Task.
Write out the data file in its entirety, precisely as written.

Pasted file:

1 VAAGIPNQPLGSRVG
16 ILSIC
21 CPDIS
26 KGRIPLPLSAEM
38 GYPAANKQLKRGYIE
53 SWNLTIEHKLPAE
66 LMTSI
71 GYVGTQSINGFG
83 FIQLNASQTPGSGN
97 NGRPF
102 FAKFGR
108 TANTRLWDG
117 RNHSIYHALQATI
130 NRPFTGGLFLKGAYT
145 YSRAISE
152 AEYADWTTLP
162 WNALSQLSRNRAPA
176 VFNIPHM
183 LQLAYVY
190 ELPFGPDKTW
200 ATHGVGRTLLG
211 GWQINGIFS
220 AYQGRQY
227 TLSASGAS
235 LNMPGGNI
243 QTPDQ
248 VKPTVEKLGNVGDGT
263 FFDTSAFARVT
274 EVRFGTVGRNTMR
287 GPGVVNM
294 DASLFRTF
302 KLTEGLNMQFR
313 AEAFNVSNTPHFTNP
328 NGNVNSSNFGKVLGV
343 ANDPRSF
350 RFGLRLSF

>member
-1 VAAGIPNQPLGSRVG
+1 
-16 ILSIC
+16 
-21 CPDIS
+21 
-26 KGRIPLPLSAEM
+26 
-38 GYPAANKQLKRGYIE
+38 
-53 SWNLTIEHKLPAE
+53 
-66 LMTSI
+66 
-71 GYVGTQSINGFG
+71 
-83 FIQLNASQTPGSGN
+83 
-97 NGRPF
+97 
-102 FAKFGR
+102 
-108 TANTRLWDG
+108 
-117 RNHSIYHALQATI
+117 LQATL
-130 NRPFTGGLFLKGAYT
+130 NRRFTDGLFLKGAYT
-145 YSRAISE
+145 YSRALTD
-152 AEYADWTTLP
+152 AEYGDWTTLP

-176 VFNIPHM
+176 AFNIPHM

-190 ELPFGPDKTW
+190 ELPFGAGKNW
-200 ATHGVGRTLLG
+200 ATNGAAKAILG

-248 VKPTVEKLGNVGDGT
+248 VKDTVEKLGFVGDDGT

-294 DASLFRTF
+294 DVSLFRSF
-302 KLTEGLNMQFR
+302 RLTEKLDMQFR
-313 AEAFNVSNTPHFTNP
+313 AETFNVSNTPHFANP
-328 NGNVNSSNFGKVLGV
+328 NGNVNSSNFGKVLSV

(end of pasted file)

1 VAAGIPNQPLGSRVG
16 ILSIC
21 CPDIS
26 KGRIPLPLSAEM
38 GYPAANKQLKRGYIE
53 SWNLTIEHKLPAE
66 LMTSI
71 GYVGTQSINGFG
83 FIQLNASQTPGSGN
97 NGRPF
102 FAKFGR
108 TANTRLWDG
117 RNHSIYHALQATI
130 NRPFTGGLFLKGAYT
145 YSRAISE
152 AEYADWTTLP
162 WNALSQLSRNRAPA
176 VFNIPHM
183 LQLAYVY
190 ELPFGPDKTW
200 ATHGVGRTLLG
211 GWQINGIFS
220 AYQGRQY
227 TLSASGAS
235 LNMPGGNI
243 QTPDQ
248 VKPTVEKLGNVGDGT
263 FFDTSAFARVT
274 EVRFGTVGRNTMR
287 GPGVVNM
294 DASLFRTF
302 KLTEGLNMQFR
313 AEAFNVSNTPHFTNP
328 NGNVNSSNFGKVLGV
343 ANDPRSF
350 RFGLRLSF

>member
-1 VAAGIPNQPLGSRVG
+1 
-16 ILSIC
+16 
-21 CPDIS
+21 
-26 KGRIPLPLSAEM
+26 
-38 GYPAANKQLKRGYIE
+38 
-53 SWNLTIEHKLPAE
+53 
-66 LMTSI
+66 
-71 GYVGTQSINGFG
+71 
-83 FIQLNASQTPGSGN
+83 
-97 NGRPF
+97 
-102 FAKFGR
+102 
-108 TANTRLWDG
+108 
-117 RNHSIYHALQATI
+117 LQATL
-130 NRPFTGGLFLKGAYT
+130 NRRFTDGLFLKGAYT
-145 YSRAISE
+145 YSRALTD
-152 AEYADWTTLP
+152 AEYGDWTTLP

-176 VFNIPHM
+176 AFNIPHM

-190 ELPFGPDKTW
+190 ELPFGAGKNW
-200 ATHGVGRTLLG
+200 ATNGAAKAILG

-248 VKPTVEKLGNVGDGT
+248 VKDTVEKLGFVGDDGT

-294 DASLFRTF
+294 DVSLFRSF
-302 KLTEGLNMQFR
+302 RLTEKLDMQFR
-313 AEAFNVSNTPHFTNP
+313 AETFNVSNTPHFANP
-328 NGNVNSSNFGKVLGV
+328 NGNVNSSNFGKVLSV